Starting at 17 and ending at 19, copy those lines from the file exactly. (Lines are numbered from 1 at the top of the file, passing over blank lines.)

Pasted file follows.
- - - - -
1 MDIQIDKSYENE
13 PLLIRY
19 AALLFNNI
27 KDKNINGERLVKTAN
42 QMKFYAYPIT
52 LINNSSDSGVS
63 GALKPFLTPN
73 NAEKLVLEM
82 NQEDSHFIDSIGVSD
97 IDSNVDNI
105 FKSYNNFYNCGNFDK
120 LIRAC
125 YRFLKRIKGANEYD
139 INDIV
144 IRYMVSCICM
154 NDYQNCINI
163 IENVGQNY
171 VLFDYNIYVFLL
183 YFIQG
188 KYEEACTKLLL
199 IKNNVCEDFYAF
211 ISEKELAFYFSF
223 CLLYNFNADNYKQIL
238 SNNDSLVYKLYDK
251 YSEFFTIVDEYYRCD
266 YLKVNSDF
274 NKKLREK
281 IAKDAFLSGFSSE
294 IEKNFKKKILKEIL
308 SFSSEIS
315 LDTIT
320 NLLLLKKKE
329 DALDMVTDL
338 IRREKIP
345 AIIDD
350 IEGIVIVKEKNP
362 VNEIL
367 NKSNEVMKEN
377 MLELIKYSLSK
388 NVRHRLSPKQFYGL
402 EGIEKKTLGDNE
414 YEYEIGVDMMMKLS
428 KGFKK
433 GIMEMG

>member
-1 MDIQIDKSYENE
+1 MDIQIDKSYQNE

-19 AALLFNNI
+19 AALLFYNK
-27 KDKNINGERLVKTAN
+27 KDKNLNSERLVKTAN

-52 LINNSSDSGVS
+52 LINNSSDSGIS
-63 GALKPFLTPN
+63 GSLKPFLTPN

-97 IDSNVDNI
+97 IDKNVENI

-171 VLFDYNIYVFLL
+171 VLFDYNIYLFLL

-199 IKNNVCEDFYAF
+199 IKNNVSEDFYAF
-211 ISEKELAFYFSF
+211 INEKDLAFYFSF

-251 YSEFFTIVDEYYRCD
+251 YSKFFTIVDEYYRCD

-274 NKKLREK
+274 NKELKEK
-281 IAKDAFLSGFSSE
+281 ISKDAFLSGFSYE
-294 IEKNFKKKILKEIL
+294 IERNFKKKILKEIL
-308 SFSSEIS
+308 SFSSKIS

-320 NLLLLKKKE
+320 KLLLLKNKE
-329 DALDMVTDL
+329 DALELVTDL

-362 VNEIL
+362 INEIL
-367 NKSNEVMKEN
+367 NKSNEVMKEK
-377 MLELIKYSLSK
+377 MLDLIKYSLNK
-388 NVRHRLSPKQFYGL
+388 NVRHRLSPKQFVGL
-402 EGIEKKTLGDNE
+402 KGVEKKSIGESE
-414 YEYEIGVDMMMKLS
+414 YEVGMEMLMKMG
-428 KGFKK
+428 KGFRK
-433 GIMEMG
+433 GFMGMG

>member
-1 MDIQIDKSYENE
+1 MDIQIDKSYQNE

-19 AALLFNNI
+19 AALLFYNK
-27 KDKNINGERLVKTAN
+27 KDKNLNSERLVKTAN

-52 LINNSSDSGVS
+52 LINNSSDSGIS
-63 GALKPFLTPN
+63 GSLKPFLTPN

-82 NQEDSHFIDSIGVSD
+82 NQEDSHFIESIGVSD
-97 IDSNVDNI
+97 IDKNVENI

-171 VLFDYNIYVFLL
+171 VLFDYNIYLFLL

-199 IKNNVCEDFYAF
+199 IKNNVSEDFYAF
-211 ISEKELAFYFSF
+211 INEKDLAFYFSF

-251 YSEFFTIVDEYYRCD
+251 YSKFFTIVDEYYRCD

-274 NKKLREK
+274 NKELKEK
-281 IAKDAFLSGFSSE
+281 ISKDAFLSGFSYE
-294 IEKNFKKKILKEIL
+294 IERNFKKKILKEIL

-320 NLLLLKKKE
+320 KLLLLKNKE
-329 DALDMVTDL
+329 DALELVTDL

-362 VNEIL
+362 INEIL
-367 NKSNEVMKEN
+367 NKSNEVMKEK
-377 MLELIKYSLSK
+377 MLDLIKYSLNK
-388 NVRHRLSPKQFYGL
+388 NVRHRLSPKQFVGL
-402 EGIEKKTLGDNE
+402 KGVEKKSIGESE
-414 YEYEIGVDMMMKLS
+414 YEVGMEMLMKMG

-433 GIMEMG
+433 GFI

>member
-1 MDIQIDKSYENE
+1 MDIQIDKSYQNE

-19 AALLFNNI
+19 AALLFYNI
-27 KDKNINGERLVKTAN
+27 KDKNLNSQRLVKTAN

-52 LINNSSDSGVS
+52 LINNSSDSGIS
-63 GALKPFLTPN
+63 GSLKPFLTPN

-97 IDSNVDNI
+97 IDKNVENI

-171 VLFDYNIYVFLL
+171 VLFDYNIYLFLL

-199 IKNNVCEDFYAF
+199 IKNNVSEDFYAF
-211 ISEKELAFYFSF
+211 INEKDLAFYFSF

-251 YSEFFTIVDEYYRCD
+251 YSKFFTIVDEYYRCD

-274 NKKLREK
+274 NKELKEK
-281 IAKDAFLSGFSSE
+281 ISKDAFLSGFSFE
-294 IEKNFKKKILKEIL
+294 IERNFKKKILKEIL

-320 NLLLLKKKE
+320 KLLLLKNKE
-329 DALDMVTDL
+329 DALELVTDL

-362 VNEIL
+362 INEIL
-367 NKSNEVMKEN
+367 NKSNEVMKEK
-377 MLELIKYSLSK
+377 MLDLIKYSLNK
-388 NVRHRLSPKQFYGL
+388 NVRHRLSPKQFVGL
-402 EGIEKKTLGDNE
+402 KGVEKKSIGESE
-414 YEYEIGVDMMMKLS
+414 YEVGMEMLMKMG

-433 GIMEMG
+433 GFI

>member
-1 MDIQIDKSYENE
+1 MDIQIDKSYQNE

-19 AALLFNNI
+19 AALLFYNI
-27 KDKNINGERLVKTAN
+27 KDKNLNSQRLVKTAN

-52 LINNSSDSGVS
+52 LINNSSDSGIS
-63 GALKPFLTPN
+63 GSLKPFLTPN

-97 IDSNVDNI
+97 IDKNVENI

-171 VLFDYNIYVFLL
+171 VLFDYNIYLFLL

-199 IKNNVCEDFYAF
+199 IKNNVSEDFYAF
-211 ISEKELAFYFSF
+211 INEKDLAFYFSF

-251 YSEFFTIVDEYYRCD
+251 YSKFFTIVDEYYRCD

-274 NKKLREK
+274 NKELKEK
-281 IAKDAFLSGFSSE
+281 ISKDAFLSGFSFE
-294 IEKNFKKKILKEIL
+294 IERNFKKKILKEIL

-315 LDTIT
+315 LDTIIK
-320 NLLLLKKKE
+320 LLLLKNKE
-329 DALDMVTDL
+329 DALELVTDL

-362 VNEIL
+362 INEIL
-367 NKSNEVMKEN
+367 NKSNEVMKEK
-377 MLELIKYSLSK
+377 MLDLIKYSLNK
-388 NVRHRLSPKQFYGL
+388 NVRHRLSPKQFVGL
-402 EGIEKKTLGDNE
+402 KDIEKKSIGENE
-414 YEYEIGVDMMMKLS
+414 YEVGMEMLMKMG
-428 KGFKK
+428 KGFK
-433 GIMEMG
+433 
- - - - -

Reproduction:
163 IENVGQNY
171 VLFDYNIYVFLL
183 YFIQG